Suga’s sliding popularity will impact the election timeline and boost odds of further fiscal stimulus. With the recovery sluggish and the nation heading into another period of lockdowns, it’s no surprise that Prime Minister Suga’s popularity continues to fall for a second straight month. At 58%, his support is at a new low. 48% disapproved of his handling of the virus, up from 35% a month earlier. This trend will be important as it will likely impact when the next election is called. One must be called by late 2021 and Suga’s fading popularity suggests it will be called later rather than sooner. Elsewhere, a key LDP lawmaker said the third supplemental budget may not be the last, which we think will also be ultimately determined by the polls.
China reported firm official November PMI readings. Manufacturing rose to 52.1 vs. 51.5 expected and 51.4 in October, while non-manufacturing rose to 56.4 vs. 56.0 expected and 56.2 in October. Caixin reports its November manufacturing PMI reading Tuesday, which is expected to fall a tick to 53.5. This will be followed by its services (56.4 expected) and composite PMI readings Wednesday. These are all the first snapshots of the mainland economy for November and should show continued recovery. PBOC injected cash into the system to address potential year-end funding pressures, offering CNY200 bln from its medium-term lending facility at the current 2.95%.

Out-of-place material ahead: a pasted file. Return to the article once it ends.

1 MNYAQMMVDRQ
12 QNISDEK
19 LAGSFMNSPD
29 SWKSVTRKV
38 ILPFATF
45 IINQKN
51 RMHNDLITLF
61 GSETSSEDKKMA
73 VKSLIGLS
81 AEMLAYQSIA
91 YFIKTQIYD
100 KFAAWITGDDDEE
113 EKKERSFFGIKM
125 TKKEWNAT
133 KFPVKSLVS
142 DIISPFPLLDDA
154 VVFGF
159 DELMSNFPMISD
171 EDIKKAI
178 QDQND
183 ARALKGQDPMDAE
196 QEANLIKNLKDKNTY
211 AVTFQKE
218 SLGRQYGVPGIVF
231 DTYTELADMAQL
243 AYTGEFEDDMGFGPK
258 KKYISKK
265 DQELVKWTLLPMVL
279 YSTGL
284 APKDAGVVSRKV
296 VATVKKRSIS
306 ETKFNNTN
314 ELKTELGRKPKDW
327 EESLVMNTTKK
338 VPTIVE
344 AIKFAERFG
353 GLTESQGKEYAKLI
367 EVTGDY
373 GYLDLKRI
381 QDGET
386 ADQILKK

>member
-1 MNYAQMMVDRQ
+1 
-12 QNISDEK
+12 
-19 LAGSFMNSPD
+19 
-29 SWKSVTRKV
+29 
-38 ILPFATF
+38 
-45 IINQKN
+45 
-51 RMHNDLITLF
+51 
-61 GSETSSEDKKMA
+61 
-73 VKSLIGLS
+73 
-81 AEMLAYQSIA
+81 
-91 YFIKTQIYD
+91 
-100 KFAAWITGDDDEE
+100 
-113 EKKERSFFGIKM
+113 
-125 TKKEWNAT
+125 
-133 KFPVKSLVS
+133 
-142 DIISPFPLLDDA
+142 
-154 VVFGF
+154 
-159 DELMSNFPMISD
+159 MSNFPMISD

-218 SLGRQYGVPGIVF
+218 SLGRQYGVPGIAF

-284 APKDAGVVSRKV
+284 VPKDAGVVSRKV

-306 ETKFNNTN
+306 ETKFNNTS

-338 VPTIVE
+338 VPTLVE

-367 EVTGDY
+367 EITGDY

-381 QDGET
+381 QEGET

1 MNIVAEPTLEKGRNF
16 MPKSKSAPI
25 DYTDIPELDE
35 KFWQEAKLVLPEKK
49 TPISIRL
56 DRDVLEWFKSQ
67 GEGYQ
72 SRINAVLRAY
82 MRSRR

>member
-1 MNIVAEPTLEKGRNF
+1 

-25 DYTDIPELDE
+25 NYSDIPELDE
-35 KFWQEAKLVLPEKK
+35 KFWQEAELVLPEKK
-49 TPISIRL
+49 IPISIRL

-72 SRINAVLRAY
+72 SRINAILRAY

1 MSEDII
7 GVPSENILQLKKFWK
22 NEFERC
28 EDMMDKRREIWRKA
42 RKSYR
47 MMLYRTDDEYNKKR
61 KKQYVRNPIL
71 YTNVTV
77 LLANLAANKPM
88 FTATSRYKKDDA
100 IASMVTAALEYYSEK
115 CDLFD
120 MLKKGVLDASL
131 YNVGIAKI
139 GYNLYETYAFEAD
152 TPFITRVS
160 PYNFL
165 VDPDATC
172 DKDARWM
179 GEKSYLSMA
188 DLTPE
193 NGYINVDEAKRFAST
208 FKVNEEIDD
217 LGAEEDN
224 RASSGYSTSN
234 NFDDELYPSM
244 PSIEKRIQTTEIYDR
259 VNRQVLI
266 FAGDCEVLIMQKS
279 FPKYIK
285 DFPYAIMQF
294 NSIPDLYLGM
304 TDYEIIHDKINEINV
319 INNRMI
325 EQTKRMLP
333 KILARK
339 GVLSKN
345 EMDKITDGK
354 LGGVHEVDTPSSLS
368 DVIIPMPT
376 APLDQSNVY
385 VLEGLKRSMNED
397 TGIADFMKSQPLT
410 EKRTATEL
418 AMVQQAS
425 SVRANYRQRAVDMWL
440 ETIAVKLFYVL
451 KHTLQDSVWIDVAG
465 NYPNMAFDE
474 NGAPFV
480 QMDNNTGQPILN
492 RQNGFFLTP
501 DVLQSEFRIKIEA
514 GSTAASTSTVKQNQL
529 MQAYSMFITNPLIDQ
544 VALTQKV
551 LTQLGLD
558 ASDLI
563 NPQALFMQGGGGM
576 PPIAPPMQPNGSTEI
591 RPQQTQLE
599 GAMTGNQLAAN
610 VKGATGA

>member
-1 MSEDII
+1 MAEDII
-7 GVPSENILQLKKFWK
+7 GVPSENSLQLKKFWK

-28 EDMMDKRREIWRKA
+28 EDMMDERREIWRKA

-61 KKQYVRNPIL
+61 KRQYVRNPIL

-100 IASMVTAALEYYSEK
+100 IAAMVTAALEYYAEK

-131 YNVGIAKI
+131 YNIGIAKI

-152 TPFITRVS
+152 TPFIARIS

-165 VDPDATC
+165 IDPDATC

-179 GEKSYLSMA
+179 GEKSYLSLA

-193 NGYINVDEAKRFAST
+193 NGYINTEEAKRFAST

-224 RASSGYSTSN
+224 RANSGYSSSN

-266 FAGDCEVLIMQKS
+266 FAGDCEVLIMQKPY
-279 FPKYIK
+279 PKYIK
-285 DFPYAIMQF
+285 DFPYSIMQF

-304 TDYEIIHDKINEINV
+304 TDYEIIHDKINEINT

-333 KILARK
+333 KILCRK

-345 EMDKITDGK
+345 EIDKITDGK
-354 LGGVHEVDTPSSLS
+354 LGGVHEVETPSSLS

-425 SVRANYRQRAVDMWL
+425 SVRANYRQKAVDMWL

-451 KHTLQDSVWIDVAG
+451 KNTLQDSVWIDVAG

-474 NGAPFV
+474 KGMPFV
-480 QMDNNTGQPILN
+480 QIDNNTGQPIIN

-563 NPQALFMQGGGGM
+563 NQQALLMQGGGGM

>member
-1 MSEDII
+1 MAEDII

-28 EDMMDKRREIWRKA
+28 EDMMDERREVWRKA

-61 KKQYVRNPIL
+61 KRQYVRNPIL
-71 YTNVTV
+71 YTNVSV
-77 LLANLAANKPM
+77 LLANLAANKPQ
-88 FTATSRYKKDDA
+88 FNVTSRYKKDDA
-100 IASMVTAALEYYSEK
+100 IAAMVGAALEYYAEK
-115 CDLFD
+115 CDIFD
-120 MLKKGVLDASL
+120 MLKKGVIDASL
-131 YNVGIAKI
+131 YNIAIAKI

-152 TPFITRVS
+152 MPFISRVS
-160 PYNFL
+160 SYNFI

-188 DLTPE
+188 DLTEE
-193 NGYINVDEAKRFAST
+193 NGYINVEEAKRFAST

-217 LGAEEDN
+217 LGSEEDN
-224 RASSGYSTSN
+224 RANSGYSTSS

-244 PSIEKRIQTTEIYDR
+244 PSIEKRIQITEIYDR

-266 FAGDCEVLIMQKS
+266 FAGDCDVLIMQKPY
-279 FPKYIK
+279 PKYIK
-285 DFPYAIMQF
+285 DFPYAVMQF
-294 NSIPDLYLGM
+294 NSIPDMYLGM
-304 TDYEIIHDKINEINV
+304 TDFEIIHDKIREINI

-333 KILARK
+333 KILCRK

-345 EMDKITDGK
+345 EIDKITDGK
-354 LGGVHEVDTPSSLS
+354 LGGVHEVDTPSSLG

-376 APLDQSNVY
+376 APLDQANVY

ALTERNATIVE ASSETS AND COMMODITIES
OPEC+ ministers so far cannot agree on whether to delay January’s planned output increase. Remote talks were held over the weekend ahead of a 2-day meeting that starts today. Reports suggest most members were in favor of maintaining current production levels into Q1 but was opposed by the UAE and Kazakhstan. Unless the increase is postponed, oil output will increase about 1.9 mln bbl/day in January. Talks resume today in Vienna, with negotiations likely to lead to some sort of extension of current output levels. Reports suggest a 3-month extension is being discussed, but something shorter will be considered in order to get all nations on board.